Sir Stanley Spencer

The Resurrection, Cookham


Sir Stanley Spencer 1891–1959
Oil paint on canvas
Support: 2743 × 5486 mm
Presented by Lord Duveen 1927

Display caption

Spencer was a devout Christian. Cookham, his home village, features in many of his works. For him, it was a place full of mystical significance. The Christian New Testament describes how, at the end the world, everyone who has ever existed will be brought back to life. Spencer makes his local churchyard the setting for this resurrection of the dead. He depicts biblical figures alongside people he knew in the scene, including his wife and a self-portrait. The Black figures in the centre of the composition are not based on individuals, however. Spencer always described them in symbolic terms.

Gallery label, August 2019

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Catalogue entry


Not inscribed.
Canvas, 108×216 (274×549).
Presented by Lord Duveen 1927.
Coll: Purchased by the Duveen Paintings Fund Committee from the artist through the Goupil Gallery 1927.
Exh: Goupil Gallery, February 1927 (54), as ‘The Resurrection’; Tate Gallery, November–December 1955 (25).
Lit: Connoisseur, LXXVII, 1927, pp.250–1; ibid., LXXVIII, 1927, pp.98–101, 185–6; Drawing and Design, II, 1927, p.105, repr. p.115; Johnson, 1932, pp.331–2; Chamot, 1937, p.74; Studio, CXXVI, 1943, p.50, repr. p.51; Rothenstein, 1945, p.14, repr. pls.21–4; John Rothenstein, Modern English Painters: Lewis to Moore, 1956, pp.181–2; Spencer, 1961, pp.172, 174–6; Collis, 1962, pp.77, 80–9, 91, 143, 162, 193, 243.
Repr: R. H. Wilenski, The Modern Movement in Art, 1927, pl.4; Newton, 1947, pl.9 (in colour).

The setting is Cookham churchyard with the Thames in the background. God the Father and Christ with the little children are seen under the porch in the centre; several ‘thinkers’, including Moses, are near by. Both black and white people have been included to make the treatment as universal as possible. The artist is seen reclining on a tombstone in the bottom right-hand corner, and again, naked, head in profile to the right, close to the porch. His wife Hilda is in the overgrown grave in the foreground; she also appears smelling a flower on the left; in the distance she is seen a third time climbing a stile which leads to the River of Life. The figure rising from the flowered grave in the foreground is a memory of Sir Henry Slesser in his judge's wig. The bad emerge from their graves with some difficulty and are shepherded into the corner of their tombs. To the left people read the inscription on their own tombstones and help each other to spruce up. The impression is one of great peace and joy. The artist thought the picture might serve as an altarpiece.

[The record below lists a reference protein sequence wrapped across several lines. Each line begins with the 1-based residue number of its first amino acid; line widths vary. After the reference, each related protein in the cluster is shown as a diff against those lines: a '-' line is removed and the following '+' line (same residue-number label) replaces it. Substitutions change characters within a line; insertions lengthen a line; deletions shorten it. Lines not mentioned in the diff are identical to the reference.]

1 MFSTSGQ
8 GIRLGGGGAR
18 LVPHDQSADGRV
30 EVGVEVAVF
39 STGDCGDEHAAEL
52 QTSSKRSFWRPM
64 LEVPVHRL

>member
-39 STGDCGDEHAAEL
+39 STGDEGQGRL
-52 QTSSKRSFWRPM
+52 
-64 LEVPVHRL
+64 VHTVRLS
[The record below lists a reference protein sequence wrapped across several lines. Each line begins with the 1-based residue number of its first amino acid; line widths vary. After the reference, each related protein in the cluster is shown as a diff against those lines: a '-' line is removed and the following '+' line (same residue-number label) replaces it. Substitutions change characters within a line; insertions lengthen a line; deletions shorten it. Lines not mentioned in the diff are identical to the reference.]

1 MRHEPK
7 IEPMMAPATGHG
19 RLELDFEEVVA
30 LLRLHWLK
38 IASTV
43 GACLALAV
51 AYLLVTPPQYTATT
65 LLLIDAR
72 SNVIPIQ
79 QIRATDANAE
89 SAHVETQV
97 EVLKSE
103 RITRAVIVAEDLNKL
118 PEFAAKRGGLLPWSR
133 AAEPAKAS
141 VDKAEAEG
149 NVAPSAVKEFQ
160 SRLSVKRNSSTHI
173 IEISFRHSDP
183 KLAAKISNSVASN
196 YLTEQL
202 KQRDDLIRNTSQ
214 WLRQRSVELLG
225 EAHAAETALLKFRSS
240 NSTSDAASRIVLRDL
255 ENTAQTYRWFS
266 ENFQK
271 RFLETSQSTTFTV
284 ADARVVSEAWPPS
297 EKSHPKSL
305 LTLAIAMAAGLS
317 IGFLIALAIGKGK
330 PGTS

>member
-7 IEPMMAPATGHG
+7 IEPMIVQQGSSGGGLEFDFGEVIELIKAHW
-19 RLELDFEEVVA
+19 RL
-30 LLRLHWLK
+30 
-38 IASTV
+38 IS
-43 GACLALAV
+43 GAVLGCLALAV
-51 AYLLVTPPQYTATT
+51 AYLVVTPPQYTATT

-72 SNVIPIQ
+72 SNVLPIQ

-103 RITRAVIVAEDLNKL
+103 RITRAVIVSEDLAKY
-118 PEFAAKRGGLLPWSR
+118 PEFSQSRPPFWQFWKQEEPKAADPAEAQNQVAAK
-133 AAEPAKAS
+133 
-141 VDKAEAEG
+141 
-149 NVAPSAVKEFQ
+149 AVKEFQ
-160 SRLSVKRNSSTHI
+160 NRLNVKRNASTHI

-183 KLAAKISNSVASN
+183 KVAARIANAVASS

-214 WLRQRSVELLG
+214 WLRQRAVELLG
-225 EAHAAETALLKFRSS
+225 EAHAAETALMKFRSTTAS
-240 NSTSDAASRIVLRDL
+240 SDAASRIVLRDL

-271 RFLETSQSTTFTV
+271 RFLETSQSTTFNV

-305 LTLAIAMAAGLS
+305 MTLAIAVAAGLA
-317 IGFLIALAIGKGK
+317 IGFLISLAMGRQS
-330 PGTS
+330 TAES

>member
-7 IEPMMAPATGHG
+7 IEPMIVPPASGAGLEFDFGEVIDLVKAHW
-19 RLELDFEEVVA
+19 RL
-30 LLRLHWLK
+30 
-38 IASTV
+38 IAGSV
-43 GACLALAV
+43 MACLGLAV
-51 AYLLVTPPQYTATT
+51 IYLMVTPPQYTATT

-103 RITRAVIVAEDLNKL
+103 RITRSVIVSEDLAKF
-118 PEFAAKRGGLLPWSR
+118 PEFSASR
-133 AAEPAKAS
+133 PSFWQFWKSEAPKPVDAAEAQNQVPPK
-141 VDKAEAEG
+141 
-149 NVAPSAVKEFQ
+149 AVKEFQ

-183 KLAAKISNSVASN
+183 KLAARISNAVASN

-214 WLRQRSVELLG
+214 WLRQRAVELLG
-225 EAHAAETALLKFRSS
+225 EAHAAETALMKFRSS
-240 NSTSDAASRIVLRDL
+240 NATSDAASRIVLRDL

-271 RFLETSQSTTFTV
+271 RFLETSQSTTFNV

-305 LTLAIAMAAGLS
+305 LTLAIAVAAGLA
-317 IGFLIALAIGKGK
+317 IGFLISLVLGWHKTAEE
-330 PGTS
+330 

A detailed drawing for the above composition (probably that exhibited at the Goupil Gallery, 1927 (20), as ‘Original Composition for the Resurrection’, bought by Lady Sybil Smith) was made while staying with Henry Lamb at Poole in 1922–3, and the painting itself was executed in Henry Lamb's studio in London (3 Vale Hotel, Vale of Health, Hampstead). The date of completion is usually given as 1926, but the artist thought that he was still working on it at the beginning of 1927. Certain ideas for ‘The Resurrection: Cookham’ were fore-shadowed by the pair of paintings ‘The Resurrection of the Good and Bad’ completed in 1913, of which the artist wrote (1949, see exh. cat., Tate Gallery, 1955, Nos.9 and 10): ‘I love the Revelations and all it says but when I did the first biggish paintings of “The Resurrection”, in 1913, the punishment of the Bad was to be no more than that their coming out of the graves was not so easy as in the case of the Good.’

A pencil and wash study of negroes for N04239 was lent by Mrs Basil Gray to the Arts Council exhibition, 1955 (30). An oil sketch of the pleasure boat in the top left-hand corner belongs to Sir Henry Slesser.

Published in:
Mary Chamot, Dennis Farr and Martin Butlin, The Modern British Paintings, Drawings and Sculpture, London 1964, II


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